(d) That God won't start working with Israel again until the church is taken out of the way - in the Secret Rapture, which will end the present dispensation to an end. So Darby believed the Rapture is important in God's purposes.
 
(e) That in the Millennium (the next "Dispensation") God will work with Israel.
 
To avoid confusion let me say these are Darby's views, not mine. I disagree with him and will say why later. If you want to impress your friends with technical language ...
 Darby taught "Dispensational Pre-millennialism" i. e. that there are various 'dispensations' (different ages) before (pre-) the Millennium. It's helpful to understand that terminology.
 
(Whilst dealing with complex language let me add that there is another form of premillennialism called "historic premillennialism" which has a lot more credibility. It is called 'historic' because many of the earliest Christian leaders believed it. It does not believe in a separate secret Rapture before the Great Tribulation, nor in dispensations).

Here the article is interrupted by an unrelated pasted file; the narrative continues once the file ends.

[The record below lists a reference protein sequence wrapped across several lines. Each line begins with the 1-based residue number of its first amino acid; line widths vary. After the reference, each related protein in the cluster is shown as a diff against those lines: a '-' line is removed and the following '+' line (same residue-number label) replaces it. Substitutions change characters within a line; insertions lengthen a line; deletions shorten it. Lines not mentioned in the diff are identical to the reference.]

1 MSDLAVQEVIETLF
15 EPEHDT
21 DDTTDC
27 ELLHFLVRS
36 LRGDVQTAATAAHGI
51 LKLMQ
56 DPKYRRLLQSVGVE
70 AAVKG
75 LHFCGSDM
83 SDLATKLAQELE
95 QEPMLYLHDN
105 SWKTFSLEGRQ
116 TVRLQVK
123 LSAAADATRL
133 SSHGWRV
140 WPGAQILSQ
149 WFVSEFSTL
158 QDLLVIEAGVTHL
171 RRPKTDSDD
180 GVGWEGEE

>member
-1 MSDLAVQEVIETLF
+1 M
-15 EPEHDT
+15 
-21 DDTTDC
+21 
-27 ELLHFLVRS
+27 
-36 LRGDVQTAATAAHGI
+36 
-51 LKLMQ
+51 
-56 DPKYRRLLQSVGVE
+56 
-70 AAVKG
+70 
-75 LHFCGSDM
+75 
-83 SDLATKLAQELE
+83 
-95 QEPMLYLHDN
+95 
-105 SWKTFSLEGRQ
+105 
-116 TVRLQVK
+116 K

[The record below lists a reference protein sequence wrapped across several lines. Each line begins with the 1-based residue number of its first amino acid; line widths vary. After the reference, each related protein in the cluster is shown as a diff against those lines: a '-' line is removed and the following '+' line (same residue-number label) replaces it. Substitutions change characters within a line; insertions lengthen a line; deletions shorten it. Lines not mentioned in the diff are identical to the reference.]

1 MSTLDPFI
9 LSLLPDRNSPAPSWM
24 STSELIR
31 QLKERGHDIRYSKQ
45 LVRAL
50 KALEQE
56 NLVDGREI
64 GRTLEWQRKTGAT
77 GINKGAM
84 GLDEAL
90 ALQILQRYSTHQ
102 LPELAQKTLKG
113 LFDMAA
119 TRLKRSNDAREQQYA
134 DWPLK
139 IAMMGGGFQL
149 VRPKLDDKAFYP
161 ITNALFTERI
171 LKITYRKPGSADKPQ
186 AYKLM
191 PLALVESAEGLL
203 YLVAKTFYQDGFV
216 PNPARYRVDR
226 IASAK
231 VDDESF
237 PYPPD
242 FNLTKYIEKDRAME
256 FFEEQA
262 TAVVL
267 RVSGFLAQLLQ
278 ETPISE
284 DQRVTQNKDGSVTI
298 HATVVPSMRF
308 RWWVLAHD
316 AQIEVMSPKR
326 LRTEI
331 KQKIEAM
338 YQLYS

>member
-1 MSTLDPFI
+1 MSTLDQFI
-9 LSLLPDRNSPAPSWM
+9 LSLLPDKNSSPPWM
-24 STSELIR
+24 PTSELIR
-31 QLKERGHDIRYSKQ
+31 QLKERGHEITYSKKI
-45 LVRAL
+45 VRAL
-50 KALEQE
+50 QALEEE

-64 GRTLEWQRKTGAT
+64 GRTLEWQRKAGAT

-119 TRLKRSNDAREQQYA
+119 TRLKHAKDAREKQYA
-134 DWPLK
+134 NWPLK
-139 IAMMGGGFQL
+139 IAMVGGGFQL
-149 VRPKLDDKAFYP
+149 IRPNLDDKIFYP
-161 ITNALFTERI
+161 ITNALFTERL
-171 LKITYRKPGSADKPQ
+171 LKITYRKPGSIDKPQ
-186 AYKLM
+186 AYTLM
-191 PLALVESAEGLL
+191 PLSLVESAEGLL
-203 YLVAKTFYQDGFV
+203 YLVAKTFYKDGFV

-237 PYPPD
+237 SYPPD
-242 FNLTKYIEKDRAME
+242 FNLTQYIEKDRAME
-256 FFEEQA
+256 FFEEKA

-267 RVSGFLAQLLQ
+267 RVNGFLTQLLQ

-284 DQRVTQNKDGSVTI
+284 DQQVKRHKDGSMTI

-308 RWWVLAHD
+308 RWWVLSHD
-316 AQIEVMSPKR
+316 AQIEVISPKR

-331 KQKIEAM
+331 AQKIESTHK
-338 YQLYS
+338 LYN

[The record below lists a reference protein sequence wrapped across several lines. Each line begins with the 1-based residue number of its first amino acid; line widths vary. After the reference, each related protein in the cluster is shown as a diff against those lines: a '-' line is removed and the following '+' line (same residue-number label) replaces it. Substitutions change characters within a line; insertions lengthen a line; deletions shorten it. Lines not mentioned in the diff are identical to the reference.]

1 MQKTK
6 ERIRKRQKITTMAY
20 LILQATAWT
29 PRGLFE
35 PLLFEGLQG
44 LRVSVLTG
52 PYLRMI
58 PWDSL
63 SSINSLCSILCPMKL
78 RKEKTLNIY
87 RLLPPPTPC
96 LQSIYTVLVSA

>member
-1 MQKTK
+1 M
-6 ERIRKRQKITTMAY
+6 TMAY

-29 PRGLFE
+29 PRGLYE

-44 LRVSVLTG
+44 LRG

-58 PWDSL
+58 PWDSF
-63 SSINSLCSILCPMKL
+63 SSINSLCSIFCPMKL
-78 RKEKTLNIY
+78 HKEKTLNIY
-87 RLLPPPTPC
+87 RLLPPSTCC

Be careful not to read into the Bible what you want to find in it
 
Whenever we hold a special opinion there is a danger that we shall "read into" Scripture what is not actually there in Scripture. I think that is what those who defend this Secret Rapture view are in danger of doing. But we need to stand back and try to understand what the Bible actually does say, rather than what we want it to say.
 
Those who hold that the Rapture of believers into heaven can happen at any moment tend to argue from silence.